Document hosted at
MORRISON I FOERSTER
Legal Updates & News
Contemporaneous Notice of Credit Card Default
Interest Rate Increase Not Required, Says Ninth
Circuit Related Practices:
April 2008 Financial Services Law
• Financial Services Law
Robert S. Stern, Angela L. Padilla
by Robert S. Stern, Angela L. Padilla Financial Services Litigation
• Financial Services Litigation
On February 22, 2008, the Ninth Circuit rejected a challenge to Chase Bank USA, N.A.'s default
practices. Evans v. Specifically, the court held
interest rate practices. Evans v. Chase Bank USA, N.A., No. 06-1522. Specifically, the court held
that because Chase's Cardmember Agreement set forth the circumstances constituting default and
the maximum default interest rate, the Truth in Lending Act ("TILA") did not require additional notice
default interest rate increase. The court
after a cardmember’s default and before the default interest rate increase. The court further held
that Chase’s contractually authorized practice of applying the default interest rate on the first day of
the billing cycle in which the default occurred did not violate TILA.
Plaintiffs filed the putative class action in the United States District Court for the Northern District of
California, asserting that Chase’s default notice practices and the timing of the default interest rate
increase violated Section 226.9(c) of Regulation Z (12 C.F.R. § 226.9(c)), constituted an illegal
penalty, were unconscionable, constituted a breach of contract and of the implied covenant of good
Delaware consumer protection statutes.
faith and fair dealing, and violated California and Delaware consumer protection statutes.
Section 226.9(c) requires banks to provide notice of changes to terms that must be disclosed in the
advance or before the efective date of the change,
initial customer agreement either 15 days in advance or before the effective date of the change,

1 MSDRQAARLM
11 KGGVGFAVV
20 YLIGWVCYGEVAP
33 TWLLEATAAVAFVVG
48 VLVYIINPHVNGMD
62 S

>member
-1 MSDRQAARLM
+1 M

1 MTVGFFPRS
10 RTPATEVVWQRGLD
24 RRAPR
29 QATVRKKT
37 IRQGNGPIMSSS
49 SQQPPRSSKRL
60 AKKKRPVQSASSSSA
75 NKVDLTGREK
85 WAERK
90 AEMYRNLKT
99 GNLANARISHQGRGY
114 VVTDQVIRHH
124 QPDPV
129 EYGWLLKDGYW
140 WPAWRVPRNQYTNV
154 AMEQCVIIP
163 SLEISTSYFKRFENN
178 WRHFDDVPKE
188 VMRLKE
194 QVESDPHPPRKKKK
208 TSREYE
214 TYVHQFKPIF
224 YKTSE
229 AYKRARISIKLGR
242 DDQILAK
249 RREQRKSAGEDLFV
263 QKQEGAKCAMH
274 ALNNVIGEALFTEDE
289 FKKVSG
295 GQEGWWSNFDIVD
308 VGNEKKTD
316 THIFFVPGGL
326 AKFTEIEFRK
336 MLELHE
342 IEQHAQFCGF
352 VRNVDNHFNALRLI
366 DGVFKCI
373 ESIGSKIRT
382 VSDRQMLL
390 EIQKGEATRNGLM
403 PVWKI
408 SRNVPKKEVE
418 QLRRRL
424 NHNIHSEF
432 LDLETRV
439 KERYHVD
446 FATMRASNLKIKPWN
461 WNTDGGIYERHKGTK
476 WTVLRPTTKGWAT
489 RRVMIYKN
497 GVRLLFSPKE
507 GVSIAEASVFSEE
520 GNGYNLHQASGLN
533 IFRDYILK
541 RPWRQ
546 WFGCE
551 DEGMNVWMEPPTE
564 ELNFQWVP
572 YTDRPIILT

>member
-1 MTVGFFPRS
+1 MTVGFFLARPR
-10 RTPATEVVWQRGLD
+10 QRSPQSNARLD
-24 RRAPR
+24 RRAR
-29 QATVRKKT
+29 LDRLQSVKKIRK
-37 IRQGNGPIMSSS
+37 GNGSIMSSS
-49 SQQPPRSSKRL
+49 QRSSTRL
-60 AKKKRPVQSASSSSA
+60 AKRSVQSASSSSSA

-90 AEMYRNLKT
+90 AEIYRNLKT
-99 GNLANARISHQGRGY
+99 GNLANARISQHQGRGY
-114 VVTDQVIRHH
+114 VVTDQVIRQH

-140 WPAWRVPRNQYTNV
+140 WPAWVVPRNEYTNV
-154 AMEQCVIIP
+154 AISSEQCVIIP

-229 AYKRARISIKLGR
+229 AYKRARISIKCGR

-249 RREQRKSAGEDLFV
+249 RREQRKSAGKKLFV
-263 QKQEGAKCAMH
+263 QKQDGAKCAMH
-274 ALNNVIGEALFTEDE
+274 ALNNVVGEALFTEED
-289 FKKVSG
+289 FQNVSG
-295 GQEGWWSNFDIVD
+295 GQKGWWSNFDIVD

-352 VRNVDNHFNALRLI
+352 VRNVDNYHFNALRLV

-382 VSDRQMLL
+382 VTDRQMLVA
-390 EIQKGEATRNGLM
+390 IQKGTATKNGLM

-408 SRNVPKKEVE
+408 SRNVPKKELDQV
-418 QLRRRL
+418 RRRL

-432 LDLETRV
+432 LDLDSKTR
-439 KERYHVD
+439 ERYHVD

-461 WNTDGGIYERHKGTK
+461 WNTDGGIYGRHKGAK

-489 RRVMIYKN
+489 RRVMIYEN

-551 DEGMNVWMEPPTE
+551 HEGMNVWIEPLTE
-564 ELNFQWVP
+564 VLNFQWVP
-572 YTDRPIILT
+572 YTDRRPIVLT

depending on the nature of the change.
Chase's motion to dismiss with prejudice. On
The district court granted Chase’s motion to dismiss with prejudice. On the TILA claim, the district
court noted that the Official Staff Commentary to Section 226.9(c) created an exception to the notice
requirement for changes that were "set forth initially” and held that Chase’s default interest rate
fell within this exception because the specific changes - the circumstances constituting
practices fell within this exception because the specific changes — the circumstances constituting
and the maximum default interest rate - were plaintifs' Cardmember
default and the maximum default interest rate — were set forth in the plaintiffs’ Cardmember
The district court further held that none of the other causes of action stated
Agreements. The district court further held that none of the other causes of action stated a claim
practices were authorized by plaintifs' Cardmember Agreements
because the challenged practices were authorized by plaintiffs’ Cardmember Agreements and
Delaware banking law. law.
Circuit afirmed the court’s The decision cites the Federal
The Ninth Circuit affirmed the district court's decision. The decision cites the Federal Reserve
Board’s interpretation of the current version of Section 226.9(c) in the Board's pending Proposed
Rules, which would add a new provision requiring the notice plaintiffs sought in this suit. The court
would add a new provision requiring the notice plaintiffs sought in this suit.
also held that any claim that state laws required additional notice is preempted by the National Bank
Act and OCC regulations.
Plaintiffs’ counsel in Evans filed additional suits against Chase and several other national banks and
Each of these cases was dismissed with prejudice, with several
thrifts, asserting similar claims. Each of these cases was dismissed with prejudice, with several
Although the Ninth Circuit’s Memorandum is not binding precedent,
currently on appeal. Although the Ninth Circuit's Memorandum is not binding precedent, it may be
cited to courts in the Ninth Circuit under Circuit Rule 36-3(b).
0 1996-2008 Morrison & Foerster LLP. AU rights reserved.